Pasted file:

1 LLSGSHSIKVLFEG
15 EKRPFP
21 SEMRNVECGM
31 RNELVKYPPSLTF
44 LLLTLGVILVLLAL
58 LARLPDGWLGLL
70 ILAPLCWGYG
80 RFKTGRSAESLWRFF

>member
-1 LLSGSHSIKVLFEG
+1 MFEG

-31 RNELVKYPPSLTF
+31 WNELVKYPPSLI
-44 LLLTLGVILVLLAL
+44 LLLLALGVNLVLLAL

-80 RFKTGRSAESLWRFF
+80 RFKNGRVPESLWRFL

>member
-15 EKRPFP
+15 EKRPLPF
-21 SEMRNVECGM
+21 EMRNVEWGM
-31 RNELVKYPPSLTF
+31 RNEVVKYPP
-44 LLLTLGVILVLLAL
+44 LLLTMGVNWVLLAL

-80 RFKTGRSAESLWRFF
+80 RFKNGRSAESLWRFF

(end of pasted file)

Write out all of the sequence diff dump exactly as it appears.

1 LLSGSHSIKVLFEG
15 EKRPFP
21 SEMRNVECGM
31 RNELVKYPPSLTF
44 LLLTLGVILVLLAL
58 LARLPDGWLGLL
70 ILAPLCWGYG
80 RFKTGRSAESLWRFF

>member
-1 LLSGSHSIKVLFEG
+1 MFEG

-31 RNELVKYPPSLTF
+31 WNELVKYPPSLI
-44 LLLTLGVILVLLAL
+44 LLLLALGVNLVLLAL

-80 RFKTGRSAESLWRFF
+80 RFKNGRVPESLWRFL

>member
-15 EKRPFP
+15 EKRPLPF
-21 SEMRNVECGM
+21 EMRNVEWGM
-31 RNELVKYPPSLTF
+31 RNEVVKYPP
-44 LLLTLGVILVLLAL
+44 LLLTMGVNWVLLAL

-80 RFKTGRSAESLWRFF
+80 RFKNGRSAESLWRFF